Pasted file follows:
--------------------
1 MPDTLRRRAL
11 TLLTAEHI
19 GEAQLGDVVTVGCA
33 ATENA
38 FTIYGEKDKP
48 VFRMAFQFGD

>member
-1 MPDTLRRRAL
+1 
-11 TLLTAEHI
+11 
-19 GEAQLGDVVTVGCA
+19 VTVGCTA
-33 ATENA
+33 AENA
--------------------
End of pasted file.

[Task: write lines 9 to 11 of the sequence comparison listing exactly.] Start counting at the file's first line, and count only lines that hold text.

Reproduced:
+1 
-11 TLLTAEHI
+11 